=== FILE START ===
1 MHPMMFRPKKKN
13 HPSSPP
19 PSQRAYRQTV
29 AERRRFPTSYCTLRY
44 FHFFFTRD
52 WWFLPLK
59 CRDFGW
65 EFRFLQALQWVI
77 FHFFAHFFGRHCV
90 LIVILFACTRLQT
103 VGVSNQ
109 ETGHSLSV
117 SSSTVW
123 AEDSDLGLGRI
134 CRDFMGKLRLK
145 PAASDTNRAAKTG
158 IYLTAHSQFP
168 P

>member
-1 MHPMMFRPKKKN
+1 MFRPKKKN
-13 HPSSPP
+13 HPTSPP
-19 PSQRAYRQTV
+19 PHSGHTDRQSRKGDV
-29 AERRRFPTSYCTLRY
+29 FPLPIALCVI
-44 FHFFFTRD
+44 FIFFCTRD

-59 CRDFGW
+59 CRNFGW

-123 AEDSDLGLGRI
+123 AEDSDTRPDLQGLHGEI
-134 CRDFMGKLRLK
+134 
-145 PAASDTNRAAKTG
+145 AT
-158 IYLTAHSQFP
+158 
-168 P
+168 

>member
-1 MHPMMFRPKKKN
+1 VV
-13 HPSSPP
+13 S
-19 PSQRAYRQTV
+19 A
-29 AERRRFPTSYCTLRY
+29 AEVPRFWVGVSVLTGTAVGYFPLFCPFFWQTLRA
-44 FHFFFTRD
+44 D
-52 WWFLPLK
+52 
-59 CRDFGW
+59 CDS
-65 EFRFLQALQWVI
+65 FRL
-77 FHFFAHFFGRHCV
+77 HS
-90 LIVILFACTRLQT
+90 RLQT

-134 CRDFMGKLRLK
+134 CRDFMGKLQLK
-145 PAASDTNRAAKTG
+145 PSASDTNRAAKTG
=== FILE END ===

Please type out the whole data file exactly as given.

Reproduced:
1 MHPMMFRPKKKN
13 HPSSPP
19 PSQRAYRQTV
29 AERRRFPTSYCTLRY
44 FHFFFTRD
52 WWFLPLK
59 CRDFGW
65 EFRFLQALQWVI
77 FHFFAHFFGRHCV
90 LIVILFACTRLQT
103 VGVSNQ
109 ETGHSLSV
117 SSSTVW
123 AEDSDLGLGRI
134 CRDFMGKLRLK
145 PAASDTNRAAKTG
158 IYLTAHSQFP
168 P

>member
-1 MHPMMFRPKKKN
+1 MFRPKKKN
-13 HPSSPP
+13 HPTSPP
-19 PSQRAYRQTV
+19 PHSGHTDRQSRKGDV
-29 AERRRFPTSYCTLRY
+29 FPLPIALCVI
-44 FHFFFTRD
+44 FIFFCTRD

-59 CRDFGW
+59 CRNFGW

-123 AEDSDLGLGRI
+123 AEDSDTRPDLQGLHGEI
-134 CRDFMGKLRLK
+134 
-145 PAASDTNRAAKTG
+145 AT
-158 IYLTAHSQFP
+158 
-168 P
+168 

>member
-1 MHPMMFRPKKKN
+1 VV
-13 HPSSPP
+13 S
-19 PSQRAYRQTV
+19 A
-29 AERRRFPTSYCTLRY
+29 AEVPRFWVGVSVLTGTAVGYFPLFCPFFWQTLRA
-44 FHFFFTRD
+44 D
-52 WWFLPLK
+52 
-59 CRDFGW
+59 CDS
-65 EFRFLQALQWVI
+65 FRL
-77 FHFFAHFFGRHCV
+77 HS
-90 LIVILFACTRLQT
+90 RLQT

-134 CRDFMGKLRLK
+134 CRDFMGKLQLK
-145 PAASDTNRAAKTG
+145 PSASDTNRAAKTG